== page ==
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Title: An improved radiocarbon chronology and calibration over the Laschamp event: 14C – 10Be cross synchronisation
Authors: Levchenko, VA
Opdyke, BN
Fink, D
Mifsud, C
Williams, AG
Klootwijk, C
Keywords: Beryllium 10
Carbon 14
Magnetic fields
Quaternary period
Indian Ocean
Drill cores
Issue Date: 4-Jul-2010
Publisher: Geological Society of Australia
Citation: Levchenko, V., Opdyke, B., Fink, D., Mifsud, C., Williams, A., & Klootwijk. (2010). An improved radiocarbon chronology and calibration over the Laschamp event: 14C – 10Be cross synchronisation. Paper presented at Australian Earth Sciences Convention 2010 (AESC 2010), 4th – 8th July 2010. Canberra, Australia: National Convention Centre.
Series/Report no.: Session 01TB;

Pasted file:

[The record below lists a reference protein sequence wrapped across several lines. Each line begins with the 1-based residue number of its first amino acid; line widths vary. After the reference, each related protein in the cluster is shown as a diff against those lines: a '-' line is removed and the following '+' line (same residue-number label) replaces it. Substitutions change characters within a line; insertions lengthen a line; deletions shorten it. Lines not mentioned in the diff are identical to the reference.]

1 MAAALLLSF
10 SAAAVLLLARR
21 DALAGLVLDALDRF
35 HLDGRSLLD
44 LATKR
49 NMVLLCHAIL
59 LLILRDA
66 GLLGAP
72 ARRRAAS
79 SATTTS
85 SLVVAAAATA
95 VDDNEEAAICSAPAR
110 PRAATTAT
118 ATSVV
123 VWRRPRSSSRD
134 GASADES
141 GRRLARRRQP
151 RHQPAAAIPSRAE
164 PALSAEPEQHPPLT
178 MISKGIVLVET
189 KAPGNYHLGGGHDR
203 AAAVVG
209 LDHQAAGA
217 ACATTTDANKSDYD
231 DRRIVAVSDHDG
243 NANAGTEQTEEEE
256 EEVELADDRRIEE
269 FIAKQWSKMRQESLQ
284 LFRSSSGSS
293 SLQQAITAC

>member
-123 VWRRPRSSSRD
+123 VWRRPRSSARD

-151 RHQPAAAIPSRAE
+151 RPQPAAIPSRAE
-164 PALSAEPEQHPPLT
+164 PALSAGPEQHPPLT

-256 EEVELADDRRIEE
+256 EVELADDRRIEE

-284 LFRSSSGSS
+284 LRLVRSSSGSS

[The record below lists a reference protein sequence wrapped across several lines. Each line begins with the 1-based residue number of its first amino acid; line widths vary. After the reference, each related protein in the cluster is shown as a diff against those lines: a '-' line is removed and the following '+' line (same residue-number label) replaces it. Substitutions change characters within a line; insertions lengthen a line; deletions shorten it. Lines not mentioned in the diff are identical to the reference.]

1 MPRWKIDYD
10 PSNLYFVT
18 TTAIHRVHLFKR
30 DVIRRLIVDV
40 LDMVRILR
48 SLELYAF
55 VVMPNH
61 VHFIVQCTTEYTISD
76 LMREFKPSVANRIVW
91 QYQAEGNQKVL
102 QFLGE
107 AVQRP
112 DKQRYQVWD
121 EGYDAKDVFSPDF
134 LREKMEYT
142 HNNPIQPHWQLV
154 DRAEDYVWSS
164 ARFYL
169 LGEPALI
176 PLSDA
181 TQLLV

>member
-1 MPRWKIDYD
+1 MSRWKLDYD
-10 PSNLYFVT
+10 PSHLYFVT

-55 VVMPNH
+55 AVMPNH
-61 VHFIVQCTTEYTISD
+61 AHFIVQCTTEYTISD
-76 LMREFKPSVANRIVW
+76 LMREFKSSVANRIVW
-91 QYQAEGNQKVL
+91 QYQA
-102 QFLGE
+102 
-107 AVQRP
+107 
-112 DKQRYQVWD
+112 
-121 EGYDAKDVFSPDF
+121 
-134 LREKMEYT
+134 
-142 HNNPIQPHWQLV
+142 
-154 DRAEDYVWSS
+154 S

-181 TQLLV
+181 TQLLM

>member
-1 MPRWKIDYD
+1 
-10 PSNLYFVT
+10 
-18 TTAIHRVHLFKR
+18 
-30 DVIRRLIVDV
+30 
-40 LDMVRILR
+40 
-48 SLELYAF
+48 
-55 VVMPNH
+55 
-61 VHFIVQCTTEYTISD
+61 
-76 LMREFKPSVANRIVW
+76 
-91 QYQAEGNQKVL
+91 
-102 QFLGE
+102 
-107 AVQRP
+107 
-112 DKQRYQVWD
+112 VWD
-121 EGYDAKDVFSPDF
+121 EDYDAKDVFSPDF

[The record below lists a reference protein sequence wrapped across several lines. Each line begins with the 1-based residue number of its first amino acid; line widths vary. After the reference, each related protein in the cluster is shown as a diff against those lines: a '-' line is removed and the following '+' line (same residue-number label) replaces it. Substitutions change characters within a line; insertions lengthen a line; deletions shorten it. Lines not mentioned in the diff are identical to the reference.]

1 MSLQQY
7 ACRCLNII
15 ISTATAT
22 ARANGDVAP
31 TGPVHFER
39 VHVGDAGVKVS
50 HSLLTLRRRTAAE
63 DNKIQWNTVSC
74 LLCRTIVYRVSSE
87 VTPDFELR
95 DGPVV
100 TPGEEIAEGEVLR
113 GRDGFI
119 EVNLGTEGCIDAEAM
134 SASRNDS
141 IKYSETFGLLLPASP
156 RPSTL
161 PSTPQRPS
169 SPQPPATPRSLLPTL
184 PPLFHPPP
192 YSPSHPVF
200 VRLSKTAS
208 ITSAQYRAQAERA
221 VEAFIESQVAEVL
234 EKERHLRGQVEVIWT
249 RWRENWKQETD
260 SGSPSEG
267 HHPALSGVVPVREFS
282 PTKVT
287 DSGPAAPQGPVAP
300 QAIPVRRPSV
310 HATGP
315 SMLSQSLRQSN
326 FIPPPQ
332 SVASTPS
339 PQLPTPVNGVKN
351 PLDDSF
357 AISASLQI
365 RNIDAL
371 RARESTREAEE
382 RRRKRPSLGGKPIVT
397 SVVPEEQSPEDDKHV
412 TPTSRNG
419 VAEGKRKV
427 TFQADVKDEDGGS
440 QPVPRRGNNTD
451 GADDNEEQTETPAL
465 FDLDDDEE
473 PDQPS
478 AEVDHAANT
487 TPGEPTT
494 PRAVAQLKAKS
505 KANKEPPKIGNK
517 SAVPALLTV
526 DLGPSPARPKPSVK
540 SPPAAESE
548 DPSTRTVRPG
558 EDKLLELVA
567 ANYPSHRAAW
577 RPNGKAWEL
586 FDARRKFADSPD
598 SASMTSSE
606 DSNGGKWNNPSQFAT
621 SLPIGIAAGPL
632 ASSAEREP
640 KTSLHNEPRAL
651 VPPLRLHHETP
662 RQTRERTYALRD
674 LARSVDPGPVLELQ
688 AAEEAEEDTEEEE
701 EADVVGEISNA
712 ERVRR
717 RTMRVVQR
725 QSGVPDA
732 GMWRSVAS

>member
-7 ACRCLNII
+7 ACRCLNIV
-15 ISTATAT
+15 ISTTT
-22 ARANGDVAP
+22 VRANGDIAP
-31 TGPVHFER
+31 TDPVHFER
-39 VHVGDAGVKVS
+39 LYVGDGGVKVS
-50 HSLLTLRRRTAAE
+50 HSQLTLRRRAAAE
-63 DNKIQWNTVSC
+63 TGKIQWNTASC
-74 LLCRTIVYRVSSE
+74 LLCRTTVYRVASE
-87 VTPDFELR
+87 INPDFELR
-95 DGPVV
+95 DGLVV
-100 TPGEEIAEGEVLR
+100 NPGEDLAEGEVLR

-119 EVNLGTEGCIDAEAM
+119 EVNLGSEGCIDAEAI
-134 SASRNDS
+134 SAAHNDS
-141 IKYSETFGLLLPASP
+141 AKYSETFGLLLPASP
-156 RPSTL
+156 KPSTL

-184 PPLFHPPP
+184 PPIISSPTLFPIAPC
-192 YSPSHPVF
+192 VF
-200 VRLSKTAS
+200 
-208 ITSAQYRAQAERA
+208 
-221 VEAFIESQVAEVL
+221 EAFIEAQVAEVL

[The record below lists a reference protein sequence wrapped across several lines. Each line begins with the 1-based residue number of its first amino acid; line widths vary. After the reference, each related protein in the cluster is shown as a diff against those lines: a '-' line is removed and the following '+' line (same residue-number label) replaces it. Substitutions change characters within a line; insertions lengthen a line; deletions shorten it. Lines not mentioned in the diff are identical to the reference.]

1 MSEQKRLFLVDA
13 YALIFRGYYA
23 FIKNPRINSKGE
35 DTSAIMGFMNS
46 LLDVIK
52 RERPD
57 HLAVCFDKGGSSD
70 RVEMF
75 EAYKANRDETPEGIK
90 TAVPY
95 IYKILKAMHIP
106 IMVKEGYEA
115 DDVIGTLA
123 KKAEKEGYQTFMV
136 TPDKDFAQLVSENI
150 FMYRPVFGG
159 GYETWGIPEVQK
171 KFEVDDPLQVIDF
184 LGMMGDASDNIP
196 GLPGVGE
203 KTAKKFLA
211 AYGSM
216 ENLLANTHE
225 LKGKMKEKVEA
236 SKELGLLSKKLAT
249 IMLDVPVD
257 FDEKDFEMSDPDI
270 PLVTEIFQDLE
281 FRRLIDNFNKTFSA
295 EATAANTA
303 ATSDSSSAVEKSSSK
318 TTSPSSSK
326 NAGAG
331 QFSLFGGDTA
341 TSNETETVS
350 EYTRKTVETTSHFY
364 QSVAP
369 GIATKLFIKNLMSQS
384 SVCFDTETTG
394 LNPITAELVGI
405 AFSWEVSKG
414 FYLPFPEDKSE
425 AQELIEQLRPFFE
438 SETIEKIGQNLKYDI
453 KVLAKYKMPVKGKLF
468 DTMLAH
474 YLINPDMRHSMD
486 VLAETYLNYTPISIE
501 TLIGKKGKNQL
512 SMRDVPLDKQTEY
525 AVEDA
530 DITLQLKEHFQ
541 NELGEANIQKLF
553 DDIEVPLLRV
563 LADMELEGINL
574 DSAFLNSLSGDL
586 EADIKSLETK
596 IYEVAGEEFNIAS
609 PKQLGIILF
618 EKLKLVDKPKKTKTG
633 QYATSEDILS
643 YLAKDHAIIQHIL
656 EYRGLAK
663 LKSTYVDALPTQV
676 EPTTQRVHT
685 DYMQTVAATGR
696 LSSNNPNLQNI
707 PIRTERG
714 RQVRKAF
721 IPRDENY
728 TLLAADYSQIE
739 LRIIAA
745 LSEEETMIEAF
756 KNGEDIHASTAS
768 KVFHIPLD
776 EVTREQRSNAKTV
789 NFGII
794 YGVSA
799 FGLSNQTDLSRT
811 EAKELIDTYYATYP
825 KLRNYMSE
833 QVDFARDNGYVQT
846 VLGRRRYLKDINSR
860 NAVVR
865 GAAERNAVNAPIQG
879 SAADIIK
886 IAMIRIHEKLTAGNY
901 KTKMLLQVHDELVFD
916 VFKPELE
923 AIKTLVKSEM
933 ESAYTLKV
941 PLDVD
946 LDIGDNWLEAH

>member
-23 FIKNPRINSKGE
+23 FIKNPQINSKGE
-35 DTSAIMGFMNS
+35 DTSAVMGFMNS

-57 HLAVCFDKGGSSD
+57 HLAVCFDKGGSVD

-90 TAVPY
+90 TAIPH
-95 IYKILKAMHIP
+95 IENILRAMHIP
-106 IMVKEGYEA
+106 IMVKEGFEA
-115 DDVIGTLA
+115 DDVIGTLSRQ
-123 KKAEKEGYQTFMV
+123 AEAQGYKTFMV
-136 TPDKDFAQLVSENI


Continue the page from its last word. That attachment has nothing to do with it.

Abstract: The production rate of cosmogenic isotopes 10Be and 14C is influenced by variations in the primary cosmic ray flux and by changes of the Earth’s magnetic field, which has experienced a number of significant perturbations during the late Quaternary (e.g. Lashamp/Mono Lake excursion, circa 41 ka BP). Understanding these changes and synchronising variations in palaeomagnetic intensity derived from various marine sediment cores can often help constrain the quality of 14C dating, particularly in the interval between 20 and 50 ka ago, and establish reliable chronologies for ocean sedimentation rate changes. A common often used proxy for these palaeomagnetic changes is atmospheric fallout of 10Be in marine sediments. We are investigating the Core MD – 982167, which was recovered from the Scott Plateau in the Eastern Indian Ocean at latitude of 13°S. The MD‐982167 already has an established stable isotope stratigraphy and a high sedimentation rate of 10 to 20 cm per ka. A series of 14C and 10Be determinations in foramifera and fine fraction of the core sediments as a function of core depth have been obtained. Palaeomagnetic measurements with the aim to determine the position of geomagnetic disturbances like Laschamp and Mono Lake as recorded in the ocean sediments were also done on the samples from the same core. Synchronisation of palaeomagnetic, 10Be and radiocarbon records together with the application of 10Be pulse as a global chronostratigrafic marker is discussed. An improved chronology for this high resolution core that has recorded brief, less than one thousand year duration, climatic events during the studied time interval will allow much better correlation between marine sedimentary records and the detailed chronologies established from the ice cores.
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